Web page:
A little girl skips along through a construction site  which has sat uncompleted for a couple years. Concrete blocks are still a very integral material for building houses in Nigeria. Houses can take years to complete based on the current financial situation of their owners. A little girl skips along through a construction site which has sat uncompleted for a couple years. Concrete blocks are still a very integral material for building houses in Nigeria. Houses can take years to complete based on the current financial situation of their owners.

The brutal abduction of 276 girls at a secondary school in the town of Chibok, Northeastern Nigeria, on April 14 by members of the armed group Boko Haram is only one piece of a larger problem. In Nigeria, 39% of girls are married off before the age of 18. An entire legal, cultural, religious and political system puts at risk not only the kidnapped girls, but thousands of other youth in Africa’s largest and most populous nation.

This reality has prompted local civil society organizations engaged in this issue to show that it neither begins nor ends with the kidnapping – as serious the kidnapping itself is. Today, 51 days since the episode, 57 girls have managed to escape. The rest remain incommunicado, while the government has promised military action of unpredictable consequences to rescue them.

Click here to read the interview with Osai Ojigho, deputy executive director of Alliances for Africa, on the # BringBackOurGirls campaign.

Conectas, Alliances for Africa, and Partnership for Justice alerted the Brazilian government to its potential role in this context. In October 2013, the three organizations addressed a joint letter to the Brazilian Foreign Ministry asking it to seize the opportunity presented by Nigeria’s second passage through the Universal Periodic Review mechanism of the United Nations Human Rights Council to make clear recommendations to the Nigerian Government. “Violence against women and girls, including rape, sexual assault, and domestic abuse, continue to be serious problems in Nigeria, and there is an urgent need for  Parliament to pass laws that address these issues,” the letter states.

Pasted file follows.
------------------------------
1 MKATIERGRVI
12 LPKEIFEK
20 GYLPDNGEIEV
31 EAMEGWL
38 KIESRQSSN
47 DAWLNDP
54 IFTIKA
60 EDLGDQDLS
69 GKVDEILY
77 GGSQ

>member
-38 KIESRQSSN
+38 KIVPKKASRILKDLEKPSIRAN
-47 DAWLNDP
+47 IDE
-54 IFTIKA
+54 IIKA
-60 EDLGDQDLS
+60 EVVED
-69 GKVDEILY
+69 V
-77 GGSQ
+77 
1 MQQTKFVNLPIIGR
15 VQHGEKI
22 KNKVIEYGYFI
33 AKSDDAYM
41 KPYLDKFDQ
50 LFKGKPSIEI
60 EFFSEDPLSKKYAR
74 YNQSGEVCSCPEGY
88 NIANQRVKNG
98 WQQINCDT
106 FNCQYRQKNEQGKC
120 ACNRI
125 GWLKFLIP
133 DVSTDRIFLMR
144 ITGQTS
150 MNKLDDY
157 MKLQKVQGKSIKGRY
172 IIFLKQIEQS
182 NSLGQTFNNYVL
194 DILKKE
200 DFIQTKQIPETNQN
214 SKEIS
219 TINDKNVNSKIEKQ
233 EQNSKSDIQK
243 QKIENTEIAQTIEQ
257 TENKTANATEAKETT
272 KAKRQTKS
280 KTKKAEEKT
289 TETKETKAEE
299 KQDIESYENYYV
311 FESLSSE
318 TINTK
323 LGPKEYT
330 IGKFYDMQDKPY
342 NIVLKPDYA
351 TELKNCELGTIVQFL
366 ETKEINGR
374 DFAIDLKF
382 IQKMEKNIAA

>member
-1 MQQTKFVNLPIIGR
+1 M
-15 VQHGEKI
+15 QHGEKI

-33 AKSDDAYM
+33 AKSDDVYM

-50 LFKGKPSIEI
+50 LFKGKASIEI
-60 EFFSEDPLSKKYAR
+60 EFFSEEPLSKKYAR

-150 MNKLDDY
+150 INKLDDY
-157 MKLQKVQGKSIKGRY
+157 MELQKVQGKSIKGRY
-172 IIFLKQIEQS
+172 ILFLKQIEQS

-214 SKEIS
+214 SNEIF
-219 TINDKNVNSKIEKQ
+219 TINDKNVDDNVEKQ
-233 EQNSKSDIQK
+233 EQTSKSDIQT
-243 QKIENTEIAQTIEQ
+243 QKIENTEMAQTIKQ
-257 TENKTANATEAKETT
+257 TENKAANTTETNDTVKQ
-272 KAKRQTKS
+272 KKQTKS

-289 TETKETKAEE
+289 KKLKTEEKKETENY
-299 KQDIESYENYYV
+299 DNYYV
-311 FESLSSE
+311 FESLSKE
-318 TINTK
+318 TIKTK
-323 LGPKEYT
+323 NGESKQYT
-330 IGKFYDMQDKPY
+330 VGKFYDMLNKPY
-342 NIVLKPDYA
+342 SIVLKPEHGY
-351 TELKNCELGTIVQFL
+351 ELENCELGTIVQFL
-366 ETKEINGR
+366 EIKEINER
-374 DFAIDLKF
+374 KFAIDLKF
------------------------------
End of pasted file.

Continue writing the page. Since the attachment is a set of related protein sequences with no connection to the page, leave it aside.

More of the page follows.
“Section 55(1)(d) of the Penal Code, applicable in Northern Nigeria, provides that chastisement of a wife by her husband is not a crime, provided their native law and customs permit it and it does not cause grievous hurt,” explains lawyer, human rights defender, and deputy executive director of Alliances for Africa, Osai Ojigho, elaborating that “certain cultural and religious practices condone child marriage, FGM, and submissiveness in wives.”  Ms. Ojigho also touches upon Sharia Law in Northern Nigeria and how it “permits marriage of a girl who has attained puberty (usually between 9-16 years of age).”

Boko Haram’s kidnapping is related to the dire difficulties generally facing women and girls and “the vulnerability women and girls face in armed conflict”, affirms Ms. Ojigho, delving into how, despite the Nigerian Government’s ratification of numerous regional and international treaties aimed at promoting and protecting the rights of women and children, there is still much that needs to be done to improve the state of women’s and girls’ rights on the ground.

Strategic Importance

Nigeria, sometimes referred to as “The Giant of Africa”, is the continent’s #1 oil producer and also its most populous nation. Its vibrant and diverse population of 168 million hails from over 250 different ethnic groups. A regional heavyweight who plays an important leadership role in the Economic Community of West African States (ECOWAS), Nigeria hosted the World Economic Forum on Africa last month. Its economy has overtaken South Africa’s to become the largest in Africa, and economist Jim O’Neal recently included Nigeria in his newly-coined acronym MINT (Mexico, Indonesia, Nigeria, and Turkey).